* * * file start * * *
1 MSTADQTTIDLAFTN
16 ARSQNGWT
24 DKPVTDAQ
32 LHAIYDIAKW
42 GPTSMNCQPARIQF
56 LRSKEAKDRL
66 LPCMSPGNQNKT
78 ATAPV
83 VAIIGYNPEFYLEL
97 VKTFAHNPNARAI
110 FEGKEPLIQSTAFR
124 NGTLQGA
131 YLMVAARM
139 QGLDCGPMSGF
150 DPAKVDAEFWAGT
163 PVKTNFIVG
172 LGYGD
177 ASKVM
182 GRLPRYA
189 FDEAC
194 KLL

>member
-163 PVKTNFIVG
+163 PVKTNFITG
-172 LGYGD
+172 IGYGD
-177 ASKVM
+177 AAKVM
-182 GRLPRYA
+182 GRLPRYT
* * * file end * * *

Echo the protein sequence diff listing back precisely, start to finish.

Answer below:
1 MSTADQTTIDLAFTN
16 ARSQNGWT
24 DKPVTDAQ
32 LHAIYDIAKW
42 GPTSMNCQPARIQF
56 LRSKEAKDRL
66 LPCMSPGNQNKT
78 ATAPV
83 VAIIGYNPEFYLEL
97 VKTFAHNPNARAI
110 FEGKEPLIQSTAFR
124 NGTLQGA
131 YLMVAARM
139 QGLDCGPMSGF
150 DPAKVDAEFWAGT
163 PVKTNFIVG
172 LGYGD
177 ASKVM
182 GRLPRYA
189 FDEAC
194 KLL

>member
-163 PVKTNFIVG
+163 PVKTNFITG
-172 LGYGD
+172 IGYGD
-177 ASKVM
+177 AAKVM
-182 GRLPRYA
+182 GRLPRYT